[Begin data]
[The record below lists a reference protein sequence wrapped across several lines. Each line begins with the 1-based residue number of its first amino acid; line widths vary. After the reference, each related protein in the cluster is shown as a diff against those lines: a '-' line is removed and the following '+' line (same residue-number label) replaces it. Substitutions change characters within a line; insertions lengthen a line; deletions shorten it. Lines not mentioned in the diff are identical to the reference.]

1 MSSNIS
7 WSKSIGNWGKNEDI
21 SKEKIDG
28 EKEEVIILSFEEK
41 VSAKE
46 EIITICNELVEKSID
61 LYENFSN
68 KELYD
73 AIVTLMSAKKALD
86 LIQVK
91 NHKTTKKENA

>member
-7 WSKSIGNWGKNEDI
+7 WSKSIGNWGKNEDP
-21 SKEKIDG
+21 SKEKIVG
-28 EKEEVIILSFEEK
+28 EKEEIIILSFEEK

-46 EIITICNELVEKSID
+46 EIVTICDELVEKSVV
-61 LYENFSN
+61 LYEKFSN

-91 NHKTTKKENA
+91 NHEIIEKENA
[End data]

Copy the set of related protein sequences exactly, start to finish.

[The record below lists a reference protein sequence wrapped across several lines. Each line begins with the 1-based residue number of its first amino acid; line widths vary. After the reference, each related protein in the cluster is shown as a diff against those lines: a '-' line is removed and the following '+' line (same residue-number label) replaces it. Substitutions change characters within a line; insertions lengthen a line; deletions shorten it. Lines not mentioned in the diff are identical to the reference.]

1 MSSNIS
7 WSKSIGNWGKNEDI
21 SKEKIDG
28 EKEEVIILSFEEK
41 VSAKE
46 EIITICNELVEKSID
61 LYENFSN
68 KELYD
73 AIVTLMSAKKALD
86 LIQVK
91 NHKTTKKENA

>member
-7 WSKSIGNWGKNEDI
+7 WSKSIGNWGKNEDP
-21 SKEKIDG
+21 SKEKIVG
-28 EKEEVIILSFEEK
+28 EKEEIIILSFEEK

-46 EIITICNELVEKSID
+46 EIVTICDELVEKSVV
-61 LYENFSN
+61 LYEKFSN

-91 NHKTTKKENA
+91 NHEIIEKENA